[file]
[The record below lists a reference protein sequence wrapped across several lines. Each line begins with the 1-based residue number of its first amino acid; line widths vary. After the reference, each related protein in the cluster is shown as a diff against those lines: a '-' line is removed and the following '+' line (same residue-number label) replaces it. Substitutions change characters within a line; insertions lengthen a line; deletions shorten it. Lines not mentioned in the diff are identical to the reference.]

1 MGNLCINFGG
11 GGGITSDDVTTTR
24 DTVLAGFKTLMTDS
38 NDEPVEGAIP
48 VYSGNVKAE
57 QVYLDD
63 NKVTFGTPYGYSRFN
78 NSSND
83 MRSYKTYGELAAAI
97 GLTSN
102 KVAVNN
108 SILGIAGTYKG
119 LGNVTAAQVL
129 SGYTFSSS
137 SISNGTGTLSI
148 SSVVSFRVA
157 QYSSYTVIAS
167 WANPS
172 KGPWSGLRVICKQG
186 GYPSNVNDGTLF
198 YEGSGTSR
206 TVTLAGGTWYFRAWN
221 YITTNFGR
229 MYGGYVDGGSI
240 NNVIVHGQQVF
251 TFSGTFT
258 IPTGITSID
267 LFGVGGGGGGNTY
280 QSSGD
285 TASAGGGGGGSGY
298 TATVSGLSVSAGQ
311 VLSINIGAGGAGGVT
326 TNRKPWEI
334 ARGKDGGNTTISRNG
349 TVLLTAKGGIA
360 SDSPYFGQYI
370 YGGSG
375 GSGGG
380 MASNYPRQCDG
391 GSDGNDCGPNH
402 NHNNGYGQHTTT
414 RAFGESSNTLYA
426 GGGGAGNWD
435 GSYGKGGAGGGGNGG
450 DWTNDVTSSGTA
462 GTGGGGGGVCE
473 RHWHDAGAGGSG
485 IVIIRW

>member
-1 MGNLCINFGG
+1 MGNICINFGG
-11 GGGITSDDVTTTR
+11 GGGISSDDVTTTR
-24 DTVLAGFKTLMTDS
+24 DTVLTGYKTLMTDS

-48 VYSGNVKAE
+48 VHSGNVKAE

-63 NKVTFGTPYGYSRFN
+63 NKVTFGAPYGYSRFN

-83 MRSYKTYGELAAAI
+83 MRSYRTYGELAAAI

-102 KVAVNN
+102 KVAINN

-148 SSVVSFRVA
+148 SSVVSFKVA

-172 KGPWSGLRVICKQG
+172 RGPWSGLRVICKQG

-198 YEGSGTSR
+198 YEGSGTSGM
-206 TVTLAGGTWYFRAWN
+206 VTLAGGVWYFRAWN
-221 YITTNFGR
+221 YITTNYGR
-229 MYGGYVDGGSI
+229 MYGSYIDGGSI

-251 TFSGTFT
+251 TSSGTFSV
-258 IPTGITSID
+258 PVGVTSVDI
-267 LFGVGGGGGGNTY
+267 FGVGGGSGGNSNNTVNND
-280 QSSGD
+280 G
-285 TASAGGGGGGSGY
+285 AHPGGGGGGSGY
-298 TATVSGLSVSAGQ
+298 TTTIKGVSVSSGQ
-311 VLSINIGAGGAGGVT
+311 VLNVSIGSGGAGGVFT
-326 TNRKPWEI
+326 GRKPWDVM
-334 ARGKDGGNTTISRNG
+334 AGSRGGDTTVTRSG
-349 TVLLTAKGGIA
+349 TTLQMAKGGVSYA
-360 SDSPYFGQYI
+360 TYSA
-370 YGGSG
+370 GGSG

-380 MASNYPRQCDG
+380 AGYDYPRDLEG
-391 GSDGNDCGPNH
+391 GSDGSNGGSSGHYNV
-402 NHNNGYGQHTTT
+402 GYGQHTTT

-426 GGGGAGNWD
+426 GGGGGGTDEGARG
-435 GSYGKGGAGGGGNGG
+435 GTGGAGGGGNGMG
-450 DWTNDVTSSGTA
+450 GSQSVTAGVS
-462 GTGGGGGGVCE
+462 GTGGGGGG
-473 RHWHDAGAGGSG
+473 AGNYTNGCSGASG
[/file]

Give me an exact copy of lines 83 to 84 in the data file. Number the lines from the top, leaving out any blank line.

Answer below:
-280 QSSGD
+280 G